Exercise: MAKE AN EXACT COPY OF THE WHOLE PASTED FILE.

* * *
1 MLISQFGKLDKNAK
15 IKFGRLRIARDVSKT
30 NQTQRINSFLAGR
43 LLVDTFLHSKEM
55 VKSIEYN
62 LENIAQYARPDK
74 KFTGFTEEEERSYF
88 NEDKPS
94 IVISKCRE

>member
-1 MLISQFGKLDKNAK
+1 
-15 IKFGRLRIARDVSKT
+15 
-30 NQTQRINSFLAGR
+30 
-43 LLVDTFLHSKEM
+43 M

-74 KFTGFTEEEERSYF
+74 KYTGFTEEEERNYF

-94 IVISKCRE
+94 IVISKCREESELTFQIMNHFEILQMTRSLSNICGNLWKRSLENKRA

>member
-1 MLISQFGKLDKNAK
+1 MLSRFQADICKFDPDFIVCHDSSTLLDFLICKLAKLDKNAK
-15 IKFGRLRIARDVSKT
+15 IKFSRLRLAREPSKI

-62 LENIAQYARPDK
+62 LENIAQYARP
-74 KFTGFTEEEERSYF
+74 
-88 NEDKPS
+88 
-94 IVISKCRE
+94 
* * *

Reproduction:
1 MLISQFGKLDKNAK
15 IKFGRLRIARDVSKT
30 NQTQRINSFLAGR
43 LLVDTFLHSKEM
55 VKSIEYN
62 LENIAQYARPDK
74 KFTGFTEEEERSYF
88 NEDKPS
94 IVISKCRE

>member
-1 MLISQFGKLDKNAK
+1 
-15 IKFGRLRIARDVSKT
+15 
-30 NQTQRINSFLAGR
+30 
-43 LLVDTFLHSKEM
+43 M

-74 KFTGFTEEEERSYF
+74 KYTGFTEEEERNYF

-94 IVISKCRE
+94 IVISKCREESELTFQIMNHFEILQMTRSLSNICGNLWKRSLENKRA

>member
-1 MLISQFGKLDKNAK
+1 MLSRFQADICKFDPDFIVCHDSSTLLDFLICKLAKLDKNAK
-15 IKFGRLRIARDVSKT
+15 IKFSRLRLAREPSKI

-62 LENIAQYARPDK
+62 LENIAQYARP
-74 KFTGFTEEEERSYF
+74 
-88 NEDKPS
+88 
-94 IVISKCRE
+94 